If he does, that could be a window of opportunity for Gainey to make a pitch, but the Blues would first have to give up aspirations of a playoff berth. And it appears that Blues president John Davidson isn't all that interested in stockpiling prospects or picks, so grabbing Tkachuk may cost an NHL-ready player like Ryan O'Byrne, or maybe Tomas Plekanec.

Would you do it?

More importantly, anyone have a good remedy for a headache?

UPDATE: Thanks to Topham over at Lions in Winter for pointing out that you can't bank LTI relief (see his comment). This essentially makes my $1.7 million figure invalid as the real number is probably considerably lower than that. It just reinforces my point that the NHL should be providing this kind of information for fans and media so everyone knows what they're talking about.


Topham said...

I did the math.

I think they have enough room for a $3 mil per player or so.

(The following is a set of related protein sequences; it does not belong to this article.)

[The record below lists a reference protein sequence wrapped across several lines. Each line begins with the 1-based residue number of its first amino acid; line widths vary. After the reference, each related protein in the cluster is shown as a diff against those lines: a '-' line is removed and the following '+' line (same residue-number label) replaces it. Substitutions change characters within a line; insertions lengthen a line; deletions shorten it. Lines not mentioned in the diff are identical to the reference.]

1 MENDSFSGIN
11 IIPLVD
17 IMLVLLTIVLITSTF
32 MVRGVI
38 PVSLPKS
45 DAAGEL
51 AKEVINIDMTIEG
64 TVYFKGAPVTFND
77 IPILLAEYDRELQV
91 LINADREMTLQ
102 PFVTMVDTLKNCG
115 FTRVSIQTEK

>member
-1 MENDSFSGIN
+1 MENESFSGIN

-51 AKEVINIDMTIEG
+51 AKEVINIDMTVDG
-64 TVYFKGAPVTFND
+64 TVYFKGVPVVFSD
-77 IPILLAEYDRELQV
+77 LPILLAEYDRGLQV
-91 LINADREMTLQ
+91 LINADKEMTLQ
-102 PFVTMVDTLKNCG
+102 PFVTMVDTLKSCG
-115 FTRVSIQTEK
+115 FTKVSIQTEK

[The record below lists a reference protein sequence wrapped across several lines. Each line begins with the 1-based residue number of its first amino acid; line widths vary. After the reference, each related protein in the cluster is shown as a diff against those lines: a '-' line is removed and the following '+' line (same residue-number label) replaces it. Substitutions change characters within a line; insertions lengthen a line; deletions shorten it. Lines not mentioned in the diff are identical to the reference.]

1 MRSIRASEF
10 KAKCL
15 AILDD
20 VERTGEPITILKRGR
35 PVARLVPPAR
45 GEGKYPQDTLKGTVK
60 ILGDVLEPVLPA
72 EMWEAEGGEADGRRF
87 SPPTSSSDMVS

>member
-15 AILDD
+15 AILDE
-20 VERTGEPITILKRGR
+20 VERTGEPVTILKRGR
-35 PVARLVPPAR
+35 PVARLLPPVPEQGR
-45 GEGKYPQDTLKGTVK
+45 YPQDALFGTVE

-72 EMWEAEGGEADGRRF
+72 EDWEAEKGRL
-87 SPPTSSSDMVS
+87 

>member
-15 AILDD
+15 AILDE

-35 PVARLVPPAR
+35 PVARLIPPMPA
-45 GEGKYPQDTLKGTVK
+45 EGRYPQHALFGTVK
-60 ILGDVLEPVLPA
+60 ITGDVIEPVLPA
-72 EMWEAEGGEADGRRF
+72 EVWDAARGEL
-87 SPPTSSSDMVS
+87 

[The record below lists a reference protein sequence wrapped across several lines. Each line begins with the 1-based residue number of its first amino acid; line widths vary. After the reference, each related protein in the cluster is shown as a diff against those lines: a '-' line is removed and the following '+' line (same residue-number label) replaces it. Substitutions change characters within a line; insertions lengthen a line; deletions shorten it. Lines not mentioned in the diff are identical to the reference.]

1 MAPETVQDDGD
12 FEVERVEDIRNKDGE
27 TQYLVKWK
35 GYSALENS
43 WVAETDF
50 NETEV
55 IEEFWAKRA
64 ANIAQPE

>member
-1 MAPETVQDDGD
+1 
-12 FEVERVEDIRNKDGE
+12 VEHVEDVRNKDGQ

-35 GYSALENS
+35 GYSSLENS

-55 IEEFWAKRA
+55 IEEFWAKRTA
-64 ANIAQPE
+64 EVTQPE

If as you say the Canadiens were too lazy to apply for long-term relief for Higgins, Koivu and Komisarek, and in Dandenault's case it would be unthinkable that they could be so downright idle, then they would have less than I say. But from everything I hear, I am in the nallpark, which means the Hamilton players have been freebies more or less to this point...

Something you should know is that you can't bank the LTI relief. So Tanguay's injury is not banked because we did not replace him with a $5.5 mil player. The replacement in his case was Pacioretty, whose salary is more in the neighbourhood of $850000.

I am not clear if you can pool your LTI or not, so Schneider would be free until Tanguay returned. I don't think so. Schneider is in for Lang, so the relief is Lang's prorated daily piece.

Anonymous said...

Thanks for putting it all together. It's nice when you can see what they could go after, and understand some of the cap room they have to play with. Thanks again!